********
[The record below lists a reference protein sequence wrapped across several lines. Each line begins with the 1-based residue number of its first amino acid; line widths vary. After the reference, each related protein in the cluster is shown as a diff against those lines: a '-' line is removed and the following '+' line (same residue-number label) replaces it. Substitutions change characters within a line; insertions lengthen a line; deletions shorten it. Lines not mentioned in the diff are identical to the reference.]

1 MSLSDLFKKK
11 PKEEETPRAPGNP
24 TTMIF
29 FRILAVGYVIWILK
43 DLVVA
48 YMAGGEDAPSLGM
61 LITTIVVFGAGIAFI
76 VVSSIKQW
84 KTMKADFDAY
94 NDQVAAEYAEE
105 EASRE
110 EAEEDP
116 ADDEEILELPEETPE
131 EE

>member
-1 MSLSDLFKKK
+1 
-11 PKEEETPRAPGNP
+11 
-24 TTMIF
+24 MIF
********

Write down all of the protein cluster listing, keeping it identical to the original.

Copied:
[The record below lists a reference protein sequence wrapped across several lines. Each line begins with the 1-based residue number of its first amino acid; line widths vary. After the reference, each related protein in the cluster is shown as a diff against those lines: a '-' line is removed and the following '+' line (same residue-number label) replaces it. Substitutions change characters within a line; insertions lengthen a line; deletions shorten it. Lines not mentioned in the diff are identical to the reference.]

1 MSLSDLFKKK
11 PKEEETPRAPGNP
24 TTMIF
29 FRILAVGYVIWILK
43 DLVVA
48 YMAGGEDAPSLGM
61 LITTIVVFGAGIAFI
76 VVSSIKQW
84 KTMKADFDAY
94 NDQVAAEYAEE
105 EASRE
110 EAEEDP
116 ADDEEILELPEETPE
131 EE

>member
-1 MSLSDLFKKK
+1 
-11 PKEEETPRAPGNP
+11 
-24 TTMIF
+24 MIF